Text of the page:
US3988084 *Nov 11, 1974Oct 26, 1976Carpenter Technology CorporationAtomizing nozzle assembly for making metal powder and method of operating the same
US4080126 *Dec 9, 1976Mar 21, 1978The International Nickel Company, Inc.Water atomizer for low oxygen metal powders
US4194900 *Oct 5, 1978Mar 25, 1980Toyo Kohan Co., Ltd.Hard alloyed powder and method of making the same
US4272463 *Oct 27, 1976Jun 9, 1981The International Nickel Co., Inc.Process for producing metal powder
US4274864 *Feb 7, 1979Jun 23, 1981Mannesmann AktiengesellschaftMaking iron powder
US4374633 *Mar 16, 1981Feb 22, 1983Hart Robert JApparatus for the continuous manufacture of finely divided metals, particularly magnesium
US4382903 *Feb 23, 1981May 10, 1983Asea AktiebolagMethod for manufacturing a metal powder by granulation of a metal melt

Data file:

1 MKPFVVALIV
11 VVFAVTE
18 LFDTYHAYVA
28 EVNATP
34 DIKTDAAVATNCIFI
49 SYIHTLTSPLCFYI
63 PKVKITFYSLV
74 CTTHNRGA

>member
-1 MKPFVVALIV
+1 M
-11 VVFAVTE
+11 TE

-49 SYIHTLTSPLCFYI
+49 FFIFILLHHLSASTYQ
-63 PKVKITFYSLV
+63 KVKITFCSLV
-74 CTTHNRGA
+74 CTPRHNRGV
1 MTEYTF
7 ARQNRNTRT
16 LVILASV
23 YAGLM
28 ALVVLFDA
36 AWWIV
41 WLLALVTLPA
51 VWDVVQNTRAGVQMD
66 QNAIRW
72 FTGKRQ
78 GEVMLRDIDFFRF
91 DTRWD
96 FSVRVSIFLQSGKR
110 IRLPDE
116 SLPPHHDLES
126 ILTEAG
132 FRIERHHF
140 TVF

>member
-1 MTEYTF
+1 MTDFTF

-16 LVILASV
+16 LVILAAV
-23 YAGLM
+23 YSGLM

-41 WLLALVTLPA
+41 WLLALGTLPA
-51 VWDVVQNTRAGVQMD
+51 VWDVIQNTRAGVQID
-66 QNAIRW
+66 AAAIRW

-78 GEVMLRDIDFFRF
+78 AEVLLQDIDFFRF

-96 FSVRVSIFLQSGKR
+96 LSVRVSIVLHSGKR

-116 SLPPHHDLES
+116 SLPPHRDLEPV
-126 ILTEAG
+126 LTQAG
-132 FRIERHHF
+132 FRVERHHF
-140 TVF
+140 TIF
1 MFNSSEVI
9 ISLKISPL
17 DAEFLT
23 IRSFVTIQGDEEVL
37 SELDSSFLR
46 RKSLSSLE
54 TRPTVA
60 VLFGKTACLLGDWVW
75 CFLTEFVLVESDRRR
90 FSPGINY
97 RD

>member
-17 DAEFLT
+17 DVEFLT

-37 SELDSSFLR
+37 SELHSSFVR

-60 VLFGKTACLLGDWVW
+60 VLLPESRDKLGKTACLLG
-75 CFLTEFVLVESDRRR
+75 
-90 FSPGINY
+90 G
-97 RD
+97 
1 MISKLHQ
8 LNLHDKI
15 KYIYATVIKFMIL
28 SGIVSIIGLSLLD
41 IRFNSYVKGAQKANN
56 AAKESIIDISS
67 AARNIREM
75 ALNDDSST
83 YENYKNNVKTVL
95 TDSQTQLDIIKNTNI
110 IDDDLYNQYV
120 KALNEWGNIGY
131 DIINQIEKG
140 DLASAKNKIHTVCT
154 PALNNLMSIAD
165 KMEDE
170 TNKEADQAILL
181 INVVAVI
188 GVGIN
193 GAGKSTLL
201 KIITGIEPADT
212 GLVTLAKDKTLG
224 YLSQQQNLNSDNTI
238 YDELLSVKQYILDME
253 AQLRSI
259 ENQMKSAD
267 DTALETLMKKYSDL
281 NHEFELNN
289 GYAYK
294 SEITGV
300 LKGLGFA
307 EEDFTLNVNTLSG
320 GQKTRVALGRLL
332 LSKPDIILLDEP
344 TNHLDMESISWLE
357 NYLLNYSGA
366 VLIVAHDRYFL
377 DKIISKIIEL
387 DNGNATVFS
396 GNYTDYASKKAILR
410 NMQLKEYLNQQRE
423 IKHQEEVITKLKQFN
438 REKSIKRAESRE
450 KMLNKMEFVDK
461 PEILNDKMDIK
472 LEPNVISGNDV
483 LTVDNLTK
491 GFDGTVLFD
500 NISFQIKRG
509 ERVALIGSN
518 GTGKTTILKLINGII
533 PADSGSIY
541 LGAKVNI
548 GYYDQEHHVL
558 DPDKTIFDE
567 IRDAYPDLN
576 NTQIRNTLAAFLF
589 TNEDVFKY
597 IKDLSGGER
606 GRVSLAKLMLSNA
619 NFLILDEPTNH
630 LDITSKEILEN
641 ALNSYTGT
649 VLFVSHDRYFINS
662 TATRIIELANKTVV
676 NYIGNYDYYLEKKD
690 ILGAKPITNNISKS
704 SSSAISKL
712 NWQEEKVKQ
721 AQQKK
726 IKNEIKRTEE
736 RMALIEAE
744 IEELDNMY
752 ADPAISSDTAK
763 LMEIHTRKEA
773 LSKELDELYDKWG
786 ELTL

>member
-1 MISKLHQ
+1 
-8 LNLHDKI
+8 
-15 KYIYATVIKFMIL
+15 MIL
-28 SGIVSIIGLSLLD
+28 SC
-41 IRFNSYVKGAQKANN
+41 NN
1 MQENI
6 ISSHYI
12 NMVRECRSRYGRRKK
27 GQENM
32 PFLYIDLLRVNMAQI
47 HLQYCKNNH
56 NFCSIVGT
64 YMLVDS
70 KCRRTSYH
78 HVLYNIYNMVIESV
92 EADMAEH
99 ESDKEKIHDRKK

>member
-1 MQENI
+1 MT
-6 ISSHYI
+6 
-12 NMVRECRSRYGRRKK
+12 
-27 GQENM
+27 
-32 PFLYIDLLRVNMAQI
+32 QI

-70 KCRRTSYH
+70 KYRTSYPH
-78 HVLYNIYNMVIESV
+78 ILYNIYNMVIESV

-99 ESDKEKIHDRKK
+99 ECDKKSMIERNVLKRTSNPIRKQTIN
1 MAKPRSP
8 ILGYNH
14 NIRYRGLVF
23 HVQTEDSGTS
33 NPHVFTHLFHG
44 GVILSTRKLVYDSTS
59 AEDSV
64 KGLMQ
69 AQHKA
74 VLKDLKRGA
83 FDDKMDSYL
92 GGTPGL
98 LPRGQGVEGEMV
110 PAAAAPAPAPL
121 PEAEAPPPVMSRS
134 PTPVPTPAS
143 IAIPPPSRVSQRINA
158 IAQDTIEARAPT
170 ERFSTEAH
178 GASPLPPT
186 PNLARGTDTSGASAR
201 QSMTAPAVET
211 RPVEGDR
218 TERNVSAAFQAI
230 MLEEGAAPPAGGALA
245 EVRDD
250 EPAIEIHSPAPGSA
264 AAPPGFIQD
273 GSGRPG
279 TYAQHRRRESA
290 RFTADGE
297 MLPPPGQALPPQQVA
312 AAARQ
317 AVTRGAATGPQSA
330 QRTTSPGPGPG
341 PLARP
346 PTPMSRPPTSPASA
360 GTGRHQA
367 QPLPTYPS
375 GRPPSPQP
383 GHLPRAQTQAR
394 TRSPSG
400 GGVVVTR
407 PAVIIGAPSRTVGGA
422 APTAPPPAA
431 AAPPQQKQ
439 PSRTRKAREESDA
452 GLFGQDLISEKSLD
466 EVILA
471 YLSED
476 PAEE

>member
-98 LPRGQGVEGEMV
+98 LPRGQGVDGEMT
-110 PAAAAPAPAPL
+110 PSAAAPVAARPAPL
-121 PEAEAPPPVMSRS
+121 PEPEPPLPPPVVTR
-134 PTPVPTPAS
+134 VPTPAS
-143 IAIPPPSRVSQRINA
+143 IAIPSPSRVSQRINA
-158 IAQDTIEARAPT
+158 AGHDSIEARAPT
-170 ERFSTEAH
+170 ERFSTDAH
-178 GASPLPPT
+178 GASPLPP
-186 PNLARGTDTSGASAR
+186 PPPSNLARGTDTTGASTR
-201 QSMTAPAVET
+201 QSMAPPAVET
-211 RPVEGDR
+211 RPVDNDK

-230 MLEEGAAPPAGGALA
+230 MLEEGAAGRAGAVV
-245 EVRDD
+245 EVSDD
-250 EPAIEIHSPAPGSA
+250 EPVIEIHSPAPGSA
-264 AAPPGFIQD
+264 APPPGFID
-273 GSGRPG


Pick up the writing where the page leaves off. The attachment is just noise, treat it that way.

US4385878 *Jan 18, 1980May 31, 1983Asea AktiebolagApparatus for manufacturing a metal powder by granulation of a metal melt
US4386896 *Feb 18, 1982Jun 7, 1983Allied CorporationApparatus for making metallic glass powder
US4416600 *Feb 10, 1982Nov 22, 1983Griff Williams Co.Apparatus for producing high purity metal powders
US4439379 *Jan 31, 1983Mar 27, 1984Hart Robert JMethod for the continuous manufacture of finely divided metals, particularly magnesium
US4575325 *Feb 27, 1984Mar 11, 1986Bbc Brown, Boveri & Co., Ltd.Device for atomizing liquid metals for the purpose of producing a finely granular powder
US4619597 *Feb 29, 1984Oct 28, 1986General Electric CompanyApparatus for melt atomization with a concave melt nozzle for gas deflection
US4619845 *Feb 22, 1985Oct 28, 1986The United States Of America As Represented By The Secretary Of The NavyIncreasing inlet pressure to the coaxial gas jets
GB2007129A * Title not available